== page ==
Domestic Factors Driving the Taliban Insurgency

Publication: Terrorism Monitor Volume: 4 Issue: 13

Four years after the fall of the Taliban, insurgent violence has been steadily increasing across Afghanistan. This new wave of violence comes amidst Kabul’s attempted peace process, and points to the seriousness of the security situation in the country (Sada-ye Bamdad, June 3). Furthermore, insurgent tactics have grown more dangerous, with Taliban fighters grouping in larger contingents. During a major U.S. air strike on May 29, for example, U.S. forces killed 50 Taliban militants in Helmand province; on May 24, 60 militants were killed in Uruzgan province; and on May 22, 60 Taliban were killed in Kandahar province (Pajhwok Afghan News, May 22, 24, 29). The continuation of the Afghan insurgency and the ongoing struggle of the security forces to defeat it can be understood after examining the domestic factors that are driving the insurgency and causing insecurity in post-Taliban Afghanistan.

Government Lacks Support from the People

After the establishment of the Karzai government, many Afghans were satisfied with the peace process that was to bring democratization to Afghanistan. In the years since the fall of the Taliban, however, Afghans have begun to lose confidence in government institutions and feel distanced from them (Kabul Weekly, May 31). For instance, in an exclusive interview with BBC Afghan Service, the former foreign minister of the ousted Taliban regime, Wakil Ahmad Mutawakil, explained that the Taliban’s success was because their leaders and fighters came from among the people and, therefore, shared the strongest bonds with them. Although the Taliban’s strong bonds with the people were exaggerated—since many Afghans were opposed to the Taliban—the Taliban solidified their support base in the Pashtun community.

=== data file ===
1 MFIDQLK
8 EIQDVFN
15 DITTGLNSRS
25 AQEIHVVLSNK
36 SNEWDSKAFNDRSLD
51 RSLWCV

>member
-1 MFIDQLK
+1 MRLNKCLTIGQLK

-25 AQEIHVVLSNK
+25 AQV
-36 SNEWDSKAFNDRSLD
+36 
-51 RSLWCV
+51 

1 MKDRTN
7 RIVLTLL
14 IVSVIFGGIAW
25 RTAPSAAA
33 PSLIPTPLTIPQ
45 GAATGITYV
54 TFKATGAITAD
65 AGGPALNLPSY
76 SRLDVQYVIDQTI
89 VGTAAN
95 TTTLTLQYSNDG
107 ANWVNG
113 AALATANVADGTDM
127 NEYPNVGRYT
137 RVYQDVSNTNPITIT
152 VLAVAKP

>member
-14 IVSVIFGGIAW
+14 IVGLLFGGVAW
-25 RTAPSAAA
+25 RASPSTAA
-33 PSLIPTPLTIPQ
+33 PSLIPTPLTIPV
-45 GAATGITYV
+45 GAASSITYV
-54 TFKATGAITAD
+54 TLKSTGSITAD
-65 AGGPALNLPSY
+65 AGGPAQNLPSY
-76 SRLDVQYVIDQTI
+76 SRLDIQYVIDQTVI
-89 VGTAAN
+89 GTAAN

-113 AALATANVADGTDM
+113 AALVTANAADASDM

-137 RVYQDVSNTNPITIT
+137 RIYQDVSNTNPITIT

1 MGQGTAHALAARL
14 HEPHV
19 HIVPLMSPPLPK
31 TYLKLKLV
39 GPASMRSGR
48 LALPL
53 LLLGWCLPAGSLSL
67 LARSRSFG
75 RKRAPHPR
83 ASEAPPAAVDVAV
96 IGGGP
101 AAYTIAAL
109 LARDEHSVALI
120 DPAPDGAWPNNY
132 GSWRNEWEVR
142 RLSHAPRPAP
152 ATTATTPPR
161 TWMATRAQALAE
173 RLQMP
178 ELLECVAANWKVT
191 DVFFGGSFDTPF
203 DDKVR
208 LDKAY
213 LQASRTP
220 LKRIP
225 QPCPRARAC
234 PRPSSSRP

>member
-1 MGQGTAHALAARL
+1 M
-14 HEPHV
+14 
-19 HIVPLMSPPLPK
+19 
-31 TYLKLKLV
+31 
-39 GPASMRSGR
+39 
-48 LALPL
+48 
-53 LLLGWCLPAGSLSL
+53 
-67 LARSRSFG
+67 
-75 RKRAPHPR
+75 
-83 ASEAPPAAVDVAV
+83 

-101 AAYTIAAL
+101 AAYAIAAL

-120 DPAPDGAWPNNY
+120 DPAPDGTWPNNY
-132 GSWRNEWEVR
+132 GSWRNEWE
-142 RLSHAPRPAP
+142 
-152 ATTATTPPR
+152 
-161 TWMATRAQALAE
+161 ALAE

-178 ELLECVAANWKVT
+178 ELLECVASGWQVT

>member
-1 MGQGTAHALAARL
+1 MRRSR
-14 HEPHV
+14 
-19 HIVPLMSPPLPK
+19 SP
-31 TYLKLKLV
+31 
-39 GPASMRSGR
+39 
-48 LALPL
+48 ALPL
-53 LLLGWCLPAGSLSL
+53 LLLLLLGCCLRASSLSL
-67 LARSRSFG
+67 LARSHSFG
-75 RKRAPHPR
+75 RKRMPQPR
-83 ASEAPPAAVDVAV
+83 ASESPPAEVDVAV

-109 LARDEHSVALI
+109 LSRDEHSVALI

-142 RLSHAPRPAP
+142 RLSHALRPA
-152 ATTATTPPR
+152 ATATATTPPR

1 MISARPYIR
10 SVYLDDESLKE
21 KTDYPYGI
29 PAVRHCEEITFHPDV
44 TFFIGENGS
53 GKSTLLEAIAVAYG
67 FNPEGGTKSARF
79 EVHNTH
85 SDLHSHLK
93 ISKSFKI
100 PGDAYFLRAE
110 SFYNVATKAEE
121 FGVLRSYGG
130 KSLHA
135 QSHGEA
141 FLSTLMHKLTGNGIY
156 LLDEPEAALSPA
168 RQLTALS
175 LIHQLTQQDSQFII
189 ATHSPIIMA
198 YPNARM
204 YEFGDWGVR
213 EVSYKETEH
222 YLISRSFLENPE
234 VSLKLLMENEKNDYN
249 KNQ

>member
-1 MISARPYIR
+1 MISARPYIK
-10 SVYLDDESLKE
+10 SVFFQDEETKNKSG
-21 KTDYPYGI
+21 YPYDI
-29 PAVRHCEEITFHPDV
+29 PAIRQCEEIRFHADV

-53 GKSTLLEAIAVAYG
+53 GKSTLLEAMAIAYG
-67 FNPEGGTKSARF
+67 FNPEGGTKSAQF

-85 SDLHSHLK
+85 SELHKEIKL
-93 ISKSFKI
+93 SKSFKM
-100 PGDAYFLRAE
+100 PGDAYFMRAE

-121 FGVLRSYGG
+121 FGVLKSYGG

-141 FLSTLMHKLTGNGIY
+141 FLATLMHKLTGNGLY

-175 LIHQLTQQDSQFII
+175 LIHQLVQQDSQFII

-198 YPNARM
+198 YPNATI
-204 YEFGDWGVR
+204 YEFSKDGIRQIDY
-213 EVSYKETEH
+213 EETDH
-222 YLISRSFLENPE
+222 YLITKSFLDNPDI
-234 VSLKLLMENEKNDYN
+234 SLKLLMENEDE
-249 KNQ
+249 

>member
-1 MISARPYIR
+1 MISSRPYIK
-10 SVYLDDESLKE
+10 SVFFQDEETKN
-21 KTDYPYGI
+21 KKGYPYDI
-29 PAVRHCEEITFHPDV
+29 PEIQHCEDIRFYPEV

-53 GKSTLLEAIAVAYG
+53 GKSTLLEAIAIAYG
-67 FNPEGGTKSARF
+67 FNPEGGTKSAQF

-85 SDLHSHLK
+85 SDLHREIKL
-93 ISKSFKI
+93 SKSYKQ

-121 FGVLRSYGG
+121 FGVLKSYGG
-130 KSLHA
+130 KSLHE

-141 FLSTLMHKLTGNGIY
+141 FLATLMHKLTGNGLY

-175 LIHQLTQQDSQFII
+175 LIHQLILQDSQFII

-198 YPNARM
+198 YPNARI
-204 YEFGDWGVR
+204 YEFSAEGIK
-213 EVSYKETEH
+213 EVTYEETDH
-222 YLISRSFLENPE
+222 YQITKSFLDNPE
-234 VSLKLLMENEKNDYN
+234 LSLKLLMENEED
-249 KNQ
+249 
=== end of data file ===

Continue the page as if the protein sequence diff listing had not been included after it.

At first, most Afghans joined the government with the hope that the economic and security situations would improve. Yet, the present government now seems to be distancing itself from more and more Afghan citizens, especially those from the poor and religious sections of society (Eqtedar Weekly, June 3). While it is true that the government has only had limited time to complete these improvements, the people are growing increasingly dissatisfied (Cheragh, May 17). For instance, the Senlis council, a drug policy advisory forum, in a report released on June 6, stressed that the government is rapidly losing support from the southern population.

This dissatisfaction may be causing people to refrain from joining the police and security forces. President Karzai, in his June 1 session with former Northern Alliance leaders—many of them part of the Afghan mujahideen that fought against Soviet troops and now often called “warlords”—told them that in order to prevent violence in Afghanistan his government needs more security forces. Karzai said, “According to a survey, for Kabul every one police officer works for an estimated 500 people.” According to one warlord who declined to be named, in Uruzgan and Daikondi provinces, one police officer provides security for an estimated 1,200 people; in Herat, there is one for an estimated 900 people; and in Kandahar, there is one for an estimated 700 people. Furthermore, presidential spokesperson Karim Rahimi, while answering a question about the police’s inability to prevent riots in Kabul, said that Kabul’s police forces are undermanned and are not provided with the basic equipment, such as tear gas, to quell demonstrations (Azadi Radio, Jun 6).